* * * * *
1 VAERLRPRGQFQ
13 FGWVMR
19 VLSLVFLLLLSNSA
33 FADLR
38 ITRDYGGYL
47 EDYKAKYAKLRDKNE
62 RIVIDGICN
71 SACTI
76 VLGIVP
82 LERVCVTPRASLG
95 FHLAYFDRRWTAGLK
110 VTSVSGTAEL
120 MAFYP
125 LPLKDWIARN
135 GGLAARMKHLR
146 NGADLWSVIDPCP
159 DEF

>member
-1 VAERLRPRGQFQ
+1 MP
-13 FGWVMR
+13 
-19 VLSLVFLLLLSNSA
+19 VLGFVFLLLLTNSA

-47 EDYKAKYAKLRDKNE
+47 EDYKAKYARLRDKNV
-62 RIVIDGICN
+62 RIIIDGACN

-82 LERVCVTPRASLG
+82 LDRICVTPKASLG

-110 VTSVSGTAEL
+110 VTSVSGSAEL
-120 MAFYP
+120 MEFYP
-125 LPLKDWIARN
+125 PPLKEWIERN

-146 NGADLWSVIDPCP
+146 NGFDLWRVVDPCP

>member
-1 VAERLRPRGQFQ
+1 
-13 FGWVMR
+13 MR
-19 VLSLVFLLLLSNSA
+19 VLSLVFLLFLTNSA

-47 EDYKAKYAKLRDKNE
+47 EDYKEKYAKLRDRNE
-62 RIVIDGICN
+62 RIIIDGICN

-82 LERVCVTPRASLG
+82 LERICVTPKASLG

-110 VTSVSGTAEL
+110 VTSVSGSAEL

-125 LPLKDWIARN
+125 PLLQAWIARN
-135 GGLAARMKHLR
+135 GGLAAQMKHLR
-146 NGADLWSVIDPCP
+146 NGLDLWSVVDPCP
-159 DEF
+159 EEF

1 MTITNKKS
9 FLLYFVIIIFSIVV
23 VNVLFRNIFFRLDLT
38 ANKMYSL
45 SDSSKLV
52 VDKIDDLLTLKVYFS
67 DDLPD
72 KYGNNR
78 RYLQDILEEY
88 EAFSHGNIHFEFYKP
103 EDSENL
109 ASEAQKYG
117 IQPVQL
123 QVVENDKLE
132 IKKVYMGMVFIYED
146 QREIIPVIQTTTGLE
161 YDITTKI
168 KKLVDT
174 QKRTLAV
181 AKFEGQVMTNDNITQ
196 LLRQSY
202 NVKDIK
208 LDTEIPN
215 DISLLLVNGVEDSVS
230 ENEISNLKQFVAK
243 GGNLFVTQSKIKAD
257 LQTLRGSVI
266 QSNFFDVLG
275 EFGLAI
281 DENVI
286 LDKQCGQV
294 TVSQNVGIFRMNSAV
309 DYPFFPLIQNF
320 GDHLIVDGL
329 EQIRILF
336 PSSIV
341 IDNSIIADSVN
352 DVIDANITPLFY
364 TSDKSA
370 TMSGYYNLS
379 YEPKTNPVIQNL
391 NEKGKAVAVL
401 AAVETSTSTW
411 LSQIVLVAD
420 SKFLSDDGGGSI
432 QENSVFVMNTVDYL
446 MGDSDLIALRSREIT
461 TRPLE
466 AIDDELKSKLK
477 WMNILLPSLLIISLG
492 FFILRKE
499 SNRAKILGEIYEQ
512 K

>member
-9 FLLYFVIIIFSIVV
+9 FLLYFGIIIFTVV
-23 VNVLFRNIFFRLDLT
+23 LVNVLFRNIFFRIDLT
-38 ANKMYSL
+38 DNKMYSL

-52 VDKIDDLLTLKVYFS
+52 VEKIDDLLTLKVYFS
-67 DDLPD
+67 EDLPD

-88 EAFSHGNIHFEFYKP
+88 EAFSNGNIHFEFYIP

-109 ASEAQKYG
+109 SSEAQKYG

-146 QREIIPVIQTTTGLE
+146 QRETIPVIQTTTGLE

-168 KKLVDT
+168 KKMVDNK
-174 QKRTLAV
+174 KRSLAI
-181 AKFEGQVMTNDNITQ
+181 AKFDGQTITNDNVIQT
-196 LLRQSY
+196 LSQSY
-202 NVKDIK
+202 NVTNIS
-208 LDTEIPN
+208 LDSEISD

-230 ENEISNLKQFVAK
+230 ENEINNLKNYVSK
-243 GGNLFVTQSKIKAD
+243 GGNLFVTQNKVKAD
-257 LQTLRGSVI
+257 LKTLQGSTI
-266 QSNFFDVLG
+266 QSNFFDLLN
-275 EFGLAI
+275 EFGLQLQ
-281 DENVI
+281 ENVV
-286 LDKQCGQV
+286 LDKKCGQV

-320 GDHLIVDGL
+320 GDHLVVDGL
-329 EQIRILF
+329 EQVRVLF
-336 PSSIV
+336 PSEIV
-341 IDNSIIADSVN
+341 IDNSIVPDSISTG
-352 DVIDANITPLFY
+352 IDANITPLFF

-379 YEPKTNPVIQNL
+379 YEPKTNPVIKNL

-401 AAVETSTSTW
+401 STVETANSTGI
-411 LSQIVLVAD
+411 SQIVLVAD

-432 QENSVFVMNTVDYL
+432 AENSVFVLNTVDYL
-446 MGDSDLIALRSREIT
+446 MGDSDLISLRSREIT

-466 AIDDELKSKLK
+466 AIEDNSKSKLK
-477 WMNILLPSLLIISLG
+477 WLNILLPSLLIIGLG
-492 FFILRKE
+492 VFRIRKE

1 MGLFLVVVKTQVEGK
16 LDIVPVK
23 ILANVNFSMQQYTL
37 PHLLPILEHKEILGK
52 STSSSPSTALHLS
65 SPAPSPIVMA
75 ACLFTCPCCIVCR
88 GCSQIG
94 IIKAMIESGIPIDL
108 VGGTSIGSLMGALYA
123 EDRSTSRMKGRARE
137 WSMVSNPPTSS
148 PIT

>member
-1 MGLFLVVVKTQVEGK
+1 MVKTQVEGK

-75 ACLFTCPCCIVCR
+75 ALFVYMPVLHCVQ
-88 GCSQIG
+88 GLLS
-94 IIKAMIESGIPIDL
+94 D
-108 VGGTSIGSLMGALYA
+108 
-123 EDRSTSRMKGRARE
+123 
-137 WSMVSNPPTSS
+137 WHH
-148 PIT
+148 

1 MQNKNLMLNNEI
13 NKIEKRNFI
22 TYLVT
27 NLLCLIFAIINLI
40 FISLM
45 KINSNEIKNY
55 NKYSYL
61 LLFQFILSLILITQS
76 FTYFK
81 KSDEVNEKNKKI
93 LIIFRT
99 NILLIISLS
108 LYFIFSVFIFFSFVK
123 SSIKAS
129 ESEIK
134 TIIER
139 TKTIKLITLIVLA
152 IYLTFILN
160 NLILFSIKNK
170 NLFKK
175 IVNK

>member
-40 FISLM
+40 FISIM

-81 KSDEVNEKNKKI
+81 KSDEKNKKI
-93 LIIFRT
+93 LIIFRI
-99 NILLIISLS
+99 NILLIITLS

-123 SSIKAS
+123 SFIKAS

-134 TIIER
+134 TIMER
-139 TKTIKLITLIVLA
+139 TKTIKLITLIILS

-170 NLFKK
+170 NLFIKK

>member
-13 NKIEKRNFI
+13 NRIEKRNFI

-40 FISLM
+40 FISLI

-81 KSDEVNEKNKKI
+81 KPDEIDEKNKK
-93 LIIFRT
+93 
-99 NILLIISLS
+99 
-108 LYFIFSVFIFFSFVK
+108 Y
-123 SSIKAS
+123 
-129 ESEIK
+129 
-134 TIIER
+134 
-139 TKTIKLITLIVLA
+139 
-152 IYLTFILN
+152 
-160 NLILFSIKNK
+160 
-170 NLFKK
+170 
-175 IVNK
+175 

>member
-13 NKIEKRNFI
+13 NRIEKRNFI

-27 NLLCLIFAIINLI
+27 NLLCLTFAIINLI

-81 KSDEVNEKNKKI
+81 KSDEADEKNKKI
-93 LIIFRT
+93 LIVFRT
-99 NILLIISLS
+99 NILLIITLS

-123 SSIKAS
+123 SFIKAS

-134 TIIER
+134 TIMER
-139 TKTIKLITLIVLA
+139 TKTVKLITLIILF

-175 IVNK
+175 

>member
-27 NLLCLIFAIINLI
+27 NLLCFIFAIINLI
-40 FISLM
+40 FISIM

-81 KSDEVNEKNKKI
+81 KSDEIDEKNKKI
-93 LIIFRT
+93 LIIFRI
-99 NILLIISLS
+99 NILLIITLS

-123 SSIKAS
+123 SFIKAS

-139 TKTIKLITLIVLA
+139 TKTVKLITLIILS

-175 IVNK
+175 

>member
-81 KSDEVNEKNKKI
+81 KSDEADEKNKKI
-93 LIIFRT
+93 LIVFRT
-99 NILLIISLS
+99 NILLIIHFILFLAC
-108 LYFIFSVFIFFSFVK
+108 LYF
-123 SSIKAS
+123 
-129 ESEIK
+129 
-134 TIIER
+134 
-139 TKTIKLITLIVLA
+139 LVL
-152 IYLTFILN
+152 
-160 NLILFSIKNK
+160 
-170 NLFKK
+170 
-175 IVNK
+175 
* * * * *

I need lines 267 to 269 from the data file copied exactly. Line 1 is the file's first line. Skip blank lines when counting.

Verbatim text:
-129 ESEIK
+129 
-134 TIIER